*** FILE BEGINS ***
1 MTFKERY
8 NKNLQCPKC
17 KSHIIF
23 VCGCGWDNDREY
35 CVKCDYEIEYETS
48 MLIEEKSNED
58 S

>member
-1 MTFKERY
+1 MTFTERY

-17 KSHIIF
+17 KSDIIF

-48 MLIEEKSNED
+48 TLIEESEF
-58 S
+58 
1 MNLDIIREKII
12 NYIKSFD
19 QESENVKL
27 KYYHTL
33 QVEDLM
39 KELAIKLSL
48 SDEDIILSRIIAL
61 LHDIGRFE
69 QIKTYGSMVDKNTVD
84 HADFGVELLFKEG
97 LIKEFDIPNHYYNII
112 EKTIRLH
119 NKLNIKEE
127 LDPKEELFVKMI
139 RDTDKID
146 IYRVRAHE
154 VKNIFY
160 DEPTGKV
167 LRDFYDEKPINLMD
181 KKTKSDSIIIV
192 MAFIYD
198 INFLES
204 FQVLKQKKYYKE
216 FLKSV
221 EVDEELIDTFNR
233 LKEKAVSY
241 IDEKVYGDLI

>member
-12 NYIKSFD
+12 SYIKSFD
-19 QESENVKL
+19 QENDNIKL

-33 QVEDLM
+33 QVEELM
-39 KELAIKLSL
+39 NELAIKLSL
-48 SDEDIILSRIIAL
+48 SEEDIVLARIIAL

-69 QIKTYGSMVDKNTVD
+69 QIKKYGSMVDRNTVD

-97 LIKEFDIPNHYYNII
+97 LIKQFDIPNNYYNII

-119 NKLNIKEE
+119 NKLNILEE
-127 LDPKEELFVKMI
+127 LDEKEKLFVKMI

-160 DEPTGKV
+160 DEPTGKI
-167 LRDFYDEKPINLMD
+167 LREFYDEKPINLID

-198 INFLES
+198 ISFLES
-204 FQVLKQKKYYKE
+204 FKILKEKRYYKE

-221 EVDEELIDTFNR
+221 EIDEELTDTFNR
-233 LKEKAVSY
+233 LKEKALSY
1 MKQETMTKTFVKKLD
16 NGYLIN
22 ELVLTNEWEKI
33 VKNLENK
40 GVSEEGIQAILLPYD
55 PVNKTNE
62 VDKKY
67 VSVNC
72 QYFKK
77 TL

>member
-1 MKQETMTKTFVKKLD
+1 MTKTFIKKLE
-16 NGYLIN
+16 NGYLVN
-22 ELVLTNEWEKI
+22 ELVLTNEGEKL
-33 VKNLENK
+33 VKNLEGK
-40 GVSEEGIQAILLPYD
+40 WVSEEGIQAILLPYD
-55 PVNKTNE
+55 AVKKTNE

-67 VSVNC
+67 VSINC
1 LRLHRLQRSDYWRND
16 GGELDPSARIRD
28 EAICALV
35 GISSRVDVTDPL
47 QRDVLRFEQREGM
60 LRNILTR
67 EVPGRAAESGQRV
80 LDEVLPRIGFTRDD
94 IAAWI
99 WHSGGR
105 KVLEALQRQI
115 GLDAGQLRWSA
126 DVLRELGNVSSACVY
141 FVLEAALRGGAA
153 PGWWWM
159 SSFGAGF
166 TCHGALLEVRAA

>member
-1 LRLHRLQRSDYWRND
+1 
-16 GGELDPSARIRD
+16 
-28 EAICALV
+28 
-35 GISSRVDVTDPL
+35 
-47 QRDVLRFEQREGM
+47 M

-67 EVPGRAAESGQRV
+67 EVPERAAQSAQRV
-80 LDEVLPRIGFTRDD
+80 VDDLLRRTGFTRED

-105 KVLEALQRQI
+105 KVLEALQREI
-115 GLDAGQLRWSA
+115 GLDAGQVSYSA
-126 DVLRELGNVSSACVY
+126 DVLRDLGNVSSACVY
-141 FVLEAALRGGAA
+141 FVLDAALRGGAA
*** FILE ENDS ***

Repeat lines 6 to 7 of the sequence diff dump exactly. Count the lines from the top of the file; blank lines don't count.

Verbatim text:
48 MLIEEKSNED
58 S